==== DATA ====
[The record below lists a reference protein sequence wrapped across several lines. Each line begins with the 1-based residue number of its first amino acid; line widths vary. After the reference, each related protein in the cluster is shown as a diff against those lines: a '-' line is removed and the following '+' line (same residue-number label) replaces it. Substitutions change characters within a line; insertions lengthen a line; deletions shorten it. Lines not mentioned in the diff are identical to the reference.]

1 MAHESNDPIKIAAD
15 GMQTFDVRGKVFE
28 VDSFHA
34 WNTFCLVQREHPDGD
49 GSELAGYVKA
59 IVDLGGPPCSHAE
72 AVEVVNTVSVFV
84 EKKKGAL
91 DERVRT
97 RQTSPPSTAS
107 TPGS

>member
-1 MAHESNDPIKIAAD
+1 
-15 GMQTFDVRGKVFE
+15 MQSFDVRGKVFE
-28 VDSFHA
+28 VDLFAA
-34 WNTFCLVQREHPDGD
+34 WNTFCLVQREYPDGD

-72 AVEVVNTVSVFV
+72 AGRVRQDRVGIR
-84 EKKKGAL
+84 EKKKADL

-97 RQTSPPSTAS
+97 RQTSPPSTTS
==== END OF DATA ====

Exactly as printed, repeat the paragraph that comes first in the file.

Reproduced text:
[The record below lists a reference protein sequence wrapped across several lines. Each line begins with the 1-based residue number of its first amino acid; line widths vary. After the reference, each related protein in the cluster is shown as a diff against those lines: a '-' line is removed and the following '+' line (same residue-number label) replaces it. Substitutions change characters within a line; insertions lengthen a line; deletions shorten it. Lines not mentioned in the diff are identical to the reference.]